New School Paradigm, Center Block Governing

Posted in Uncategorized by groffellison on November 11, 2008

The euphoria of this moment will soon be lost in the mix of politics to come. This is a cornerstone moment and the symbolism of it is sharp. At very important intersections of American history – those times when we are re-defined by massive social, political or economic upheaval – we find a central role always played by the African American. From an infant frontier which built its economy on the backs of African slaves to a modern nation seeking the counsel of a Black man to help save it. Certainly, there is both crisp irony and spiritual poetry in this. We will certainly have plenty of time to mull the magnitude of what just happened and its meaning.

There is nothing wrong with swimming in it for a minute. But, the jubilation of America turning a fresh chapter will subdue itself in short order. Tears will stop flowing over the excitement of a moment many thought would never arrive – at least, not in their lifetimes. The public anxiety and cynicism reached deafening volumes, a bizarre contradiction between not believing it could happen and, all the time, voting for the first Black president.

The beauty of that contradiction, through all the hogwash speculation about “Bradley Effects,” is a sort of quiet repudiation of the notion of “a Black president.” It realizes the ascension of African American politicians to the mountaintop of American politics. Black politicians can no longer be just “Black” politicians. They are, for all intensive purposes, simply “elected officials” and public servants offering their skilled ability to enhance the common good.

This is where the 21st century split with 20th century habits and dogma occurs. There is a transformative and watershed moment taking place, a critical moment signifying the gradual dawning of a new era as the old one is laid to rest. Much of that reflects a generational shift more so than a cultural or race-based shift. It’s a natural evolution when the old is replaced by the new. Hence, Barack Obama’s win represents a somewhat official closing of the Civil Rights Era. And no: it does not mean the end of racism or our prejudiced legacy – it merely suggests that the means by which we ultimately diminish the ugly footprint of race are much different. It is the gateway to an age of Constructive Empowerment, the model of powerful Black men and women who dominate rather than ask. These are the children born after 1960, kids who recall blurred images of marches, protests and raised fists, events leaving indelible marks on the conscience. This is the generation that recognized the high stakes period in which they were raised and the seriousness of their people’s condition. Obama is cut from that perspective, breaking with old traditions to make room for the new.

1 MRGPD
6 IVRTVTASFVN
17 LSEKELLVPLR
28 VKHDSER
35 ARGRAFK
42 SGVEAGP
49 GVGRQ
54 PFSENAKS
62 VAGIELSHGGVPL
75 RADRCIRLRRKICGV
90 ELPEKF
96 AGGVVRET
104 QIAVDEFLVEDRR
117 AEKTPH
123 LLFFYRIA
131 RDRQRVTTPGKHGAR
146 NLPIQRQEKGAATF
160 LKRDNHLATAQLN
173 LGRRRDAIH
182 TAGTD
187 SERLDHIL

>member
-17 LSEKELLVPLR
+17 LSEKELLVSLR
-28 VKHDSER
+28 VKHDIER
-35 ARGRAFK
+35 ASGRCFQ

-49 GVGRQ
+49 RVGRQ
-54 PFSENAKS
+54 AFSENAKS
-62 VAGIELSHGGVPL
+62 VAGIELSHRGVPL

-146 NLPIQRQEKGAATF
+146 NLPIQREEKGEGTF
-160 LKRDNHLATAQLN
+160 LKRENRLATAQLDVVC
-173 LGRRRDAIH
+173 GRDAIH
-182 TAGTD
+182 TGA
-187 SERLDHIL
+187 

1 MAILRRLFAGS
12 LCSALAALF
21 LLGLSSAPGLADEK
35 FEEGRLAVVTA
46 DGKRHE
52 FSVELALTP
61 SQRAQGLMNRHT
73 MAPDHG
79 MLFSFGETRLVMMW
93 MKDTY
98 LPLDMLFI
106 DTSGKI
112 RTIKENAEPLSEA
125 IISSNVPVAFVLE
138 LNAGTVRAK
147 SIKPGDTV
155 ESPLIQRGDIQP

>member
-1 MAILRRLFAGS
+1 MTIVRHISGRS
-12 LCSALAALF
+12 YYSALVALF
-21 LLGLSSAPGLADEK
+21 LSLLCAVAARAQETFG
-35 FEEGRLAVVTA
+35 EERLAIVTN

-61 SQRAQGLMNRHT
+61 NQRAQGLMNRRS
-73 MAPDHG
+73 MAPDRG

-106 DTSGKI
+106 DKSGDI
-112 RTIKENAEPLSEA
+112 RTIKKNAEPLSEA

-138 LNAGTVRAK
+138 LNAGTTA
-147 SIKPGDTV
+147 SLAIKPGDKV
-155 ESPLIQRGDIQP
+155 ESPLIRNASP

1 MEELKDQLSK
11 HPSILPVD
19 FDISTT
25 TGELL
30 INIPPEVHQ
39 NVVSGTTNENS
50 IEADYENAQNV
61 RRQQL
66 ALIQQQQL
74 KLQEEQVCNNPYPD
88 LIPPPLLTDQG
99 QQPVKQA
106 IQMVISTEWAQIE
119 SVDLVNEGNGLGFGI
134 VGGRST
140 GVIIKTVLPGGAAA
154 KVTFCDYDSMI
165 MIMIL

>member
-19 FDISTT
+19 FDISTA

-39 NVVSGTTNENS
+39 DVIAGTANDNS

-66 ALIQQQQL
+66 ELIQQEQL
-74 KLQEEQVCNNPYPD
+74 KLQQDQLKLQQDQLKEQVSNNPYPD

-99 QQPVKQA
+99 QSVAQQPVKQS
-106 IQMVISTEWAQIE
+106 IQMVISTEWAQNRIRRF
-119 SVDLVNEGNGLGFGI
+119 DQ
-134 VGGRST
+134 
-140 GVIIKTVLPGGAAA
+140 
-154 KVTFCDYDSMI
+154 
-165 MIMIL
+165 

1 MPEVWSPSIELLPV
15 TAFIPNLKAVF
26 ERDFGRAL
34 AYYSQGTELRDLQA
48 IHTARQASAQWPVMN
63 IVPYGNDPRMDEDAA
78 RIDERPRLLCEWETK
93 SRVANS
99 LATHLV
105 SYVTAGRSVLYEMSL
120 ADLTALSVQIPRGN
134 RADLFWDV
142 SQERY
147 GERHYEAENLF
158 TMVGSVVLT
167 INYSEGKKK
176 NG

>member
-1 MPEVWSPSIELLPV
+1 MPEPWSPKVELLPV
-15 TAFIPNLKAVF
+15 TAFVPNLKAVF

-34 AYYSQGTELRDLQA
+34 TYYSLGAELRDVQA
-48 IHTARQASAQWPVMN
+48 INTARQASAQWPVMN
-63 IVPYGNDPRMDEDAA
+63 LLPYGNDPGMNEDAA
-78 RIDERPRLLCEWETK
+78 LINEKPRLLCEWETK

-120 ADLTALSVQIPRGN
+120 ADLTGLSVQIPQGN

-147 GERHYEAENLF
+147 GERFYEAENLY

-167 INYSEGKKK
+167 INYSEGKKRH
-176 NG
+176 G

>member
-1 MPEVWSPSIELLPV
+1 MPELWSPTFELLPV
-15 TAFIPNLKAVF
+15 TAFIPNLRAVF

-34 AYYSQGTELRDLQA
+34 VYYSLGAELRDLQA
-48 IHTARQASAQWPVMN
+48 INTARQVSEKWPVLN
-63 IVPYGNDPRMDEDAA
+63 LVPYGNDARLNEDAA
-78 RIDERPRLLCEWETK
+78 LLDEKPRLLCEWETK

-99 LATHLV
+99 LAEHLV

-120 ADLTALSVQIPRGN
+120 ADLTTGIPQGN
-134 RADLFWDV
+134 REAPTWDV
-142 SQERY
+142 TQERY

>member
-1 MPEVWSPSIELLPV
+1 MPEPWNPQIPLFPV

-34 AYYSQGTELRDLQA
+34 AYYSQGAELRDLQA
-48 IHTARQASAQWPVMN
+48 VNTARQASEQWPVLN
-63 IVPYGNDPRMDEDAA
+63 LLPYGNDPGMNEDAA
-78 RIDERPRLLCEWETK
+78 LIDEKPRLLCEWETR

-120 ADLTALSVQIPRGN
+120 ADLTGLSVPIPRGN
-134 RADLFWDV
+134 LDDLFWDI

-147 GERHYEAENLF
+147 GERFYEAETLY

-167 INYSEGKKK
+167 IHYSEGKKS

Even more impressive is that he does so from pure obscurity. He is not descended from a political family or a dynasty of financial barons.
In breaking with the Civil Rights paradigm, Barack Obama and other members of the Black political establishment are compelled to conduct the business at hand. The expectations are tremendous. The hill he now climbs is steep and unbelievably treacherous; there are problems that appear unfixable.

His background, however, offers him an advantage over past Presidents. Emphasis on the post-partisan is, perhaps, rooted in the desperation of a bi-racial boy watching a struggling single-mother survive on food stamps. Politicians battling over egos, line-items and rank are really trivial compared to the stark poverty of Chicago’s South Side.
That perspective can keep him grounded in the months ahead, pre-inauguration and through the first 100 days. It is very easy to think that Obama can claim comfortable legislative wins after dramatically altering the electoral map in a way we haven’t seen since Ronald Reagan in 1980. And, many may be fooled into anticipating an assembly line of Democratic victories with the party firmly controlling both House and Senate.

But, the political environment before us is as dangerous and fraught with drama as the specter of gridlock. Although President-elect Obama rides in on a wave of Democratic dominance, the unpredictable nature of any major domestic or international event could completely set things off course. Democrats like House Speaker Nancy Pelosi (D-CA) may be eager to shape policy from the left, while Senate Majority Leader Harry Reid (D-NV) may be unable to curtail the impulsive. President Obama will have to subdue those urges and govern from the center, reaching out to both sides of the political and ideological aisle to craft responsible, inclusive public policy. He will need to govern through maintained balance and the perseverance of signature cool. If he fails to do so, he could lose both this Congressional majority and his Presidency.


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